Animals and the Climate

Animal scientists, called zoologists, study animal habitats and populations as well as behaviour. They observe the implications of changing conditions. If climate conditions change, animals might face changes to their food, water, and other resources. For example, if plants and animals die during a drought, it will impact the lives of other animals that feed on them.

When the habitat changes, some animals migrate, some move, some adapt, some die, some thrive, and some change their behaviour. For example, animals may look for different food and prey that they would not usually eat if their usual prey moves out of the region or if the vegetation changes.

Climate and environmental scientists study the implications of climate change. They agree that the Earth’s surface temperature has increased more the 1C (one degree Celsius) over the last 100 years.

How do scientists know that the world is getting warmer?

Climate scientists, called climatologists, use many indicators to understand changing conditions. Indicators are like signs that indicate possible change – positive change, negative change, or no change. Climatologists observe the atmosphere on land and oceans.

Climatologists use ten main indicators (signs) to determine whether the world is getting warmer. They measure the signs at regular intervals, over many years, to determine whether temperatures and conditions are changing.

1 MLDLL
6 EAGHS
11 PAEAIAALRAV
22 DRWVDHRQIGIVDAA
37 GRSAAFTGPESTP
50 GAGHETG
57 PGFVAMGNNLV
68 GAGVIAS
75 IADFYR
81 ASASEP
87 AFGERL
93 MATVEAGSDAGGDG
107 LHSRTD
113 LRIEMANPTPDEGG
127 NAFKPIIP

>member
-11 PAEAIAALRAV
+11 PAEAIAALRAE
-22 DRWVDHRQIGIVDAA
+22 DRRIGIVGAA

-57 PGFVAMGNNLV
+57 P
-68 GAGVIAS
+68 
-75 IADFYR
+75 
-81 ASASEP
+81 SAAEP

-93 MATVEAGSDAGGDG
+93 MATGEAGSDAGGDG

The ten main signs that the world is getting warmer are:

  1. Increasing air temperature near the Earth’s surface (troposphere)
  2. Increasing temperature over land 
  3. Increasing temperature over the ocean
  4. Increasing sea surface temperature 
  5. Increasing ocean heat content (in the ocean)
  6. Increasing humidity (the amount of moisture in the air)
  7. Increasing sea levels
  8. Decreasing glaciers
  9. Decreasing snow cover
  10. Decreasing sea ice.

Increasing temperatures affect weather through many ways: by warming ocean temperatures, increasing ocean acidification, melting ice at polar regions, rising sea levels, and increasing intense weather events (such as hurricanes, floods, wild fires etc.)

When zoologists study animals, they also observe the weather and get information from climatologists. 

Photographer: Martina Nicolls


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